Canada Performs Well in Education, Report Finds

By Omid Ghoreishi, Epoch Times
April 3, 2013 6:16 pm Last Updated: April 6, 2013 10:21 pm

Canada’s system of education and skills is one of the best in the world, although more needs to be done to match that education to labour market needs, according to a new report.

Comparing Canada with 16 other developed countries, the Conference Board of Canada (CBC) gave Canada an “A” on its Education and Skills report card, placing it second only to Finland.

Canada performs particularly well in its rate of high school and college completions, and delivers high-quality education to people between the ages of 5 and 25 with modest spending, the report says.

However, the report notes that Canada’s current educational approach is inadequate for many people who, for one reason or another, have not acquired skills in traditional school settings.

There are also other areas that could use improvement, including workplace skills training and lifelong education.

The report says a large proportion of Canadian adults lack the literacy skills needed to function at work. Canada’s ranking compared to its peer countries on adult participation in job-related non-formal education is 10th out of 15.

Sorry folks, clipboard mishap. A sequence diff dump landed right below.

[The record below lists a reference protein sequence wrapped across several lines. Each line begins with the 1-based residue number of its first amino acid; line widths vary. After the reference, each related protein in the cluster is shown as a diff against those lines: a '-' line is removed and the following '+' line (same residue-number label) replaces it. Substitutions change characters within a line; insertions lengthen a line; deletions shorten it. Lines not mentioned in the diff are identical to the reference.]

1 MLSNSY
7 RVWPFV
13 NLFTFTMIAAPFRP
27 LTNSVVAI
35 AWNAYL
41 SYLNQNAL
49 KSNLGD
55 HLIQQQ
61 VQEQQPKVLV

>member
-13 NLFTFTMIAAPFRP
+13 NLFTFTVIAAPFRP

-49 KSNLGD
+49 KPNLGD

Canada needs to improve access to education and skills outside the traditional school system to improve its education performance, the CBC says.

Canada also needs to improve in the highest levels of skills attainment, as it has very few PhDs and graduates in the areas of math, science, computer science, and engineering.

“More graduates with advance qualifications in these fields would enhance innovation and productivity growth—and ultimately ensure a high and sustainable quality of life for all Canadians,” reads the report.

Lower Returns for Educational Investment

Canadian university and college graduates receive comparatively lower pay for their education level, according to the report.

For instance, people with a university degree in the United States earned $184 for every $100 earned by high-school graduates. The figure was $111 for college graduates and $66 for those who didn’t finish high school.

In Canada, people with a university degree earned only $165 for every $100 earned by high school graduates, and college graduates earned $110. Those who didn’t finish high school earned $80.

The payback for education level is the highest in Ireland and the lowest in Norway, the report found. The CBC says a possible reason for the lower rate in Norway and Canada might be the booming energy sectors in those two countries, which provide high-paying jobs without university degrees.

In Norway, the earning benefits of a college degree are higher than that of of a university degree.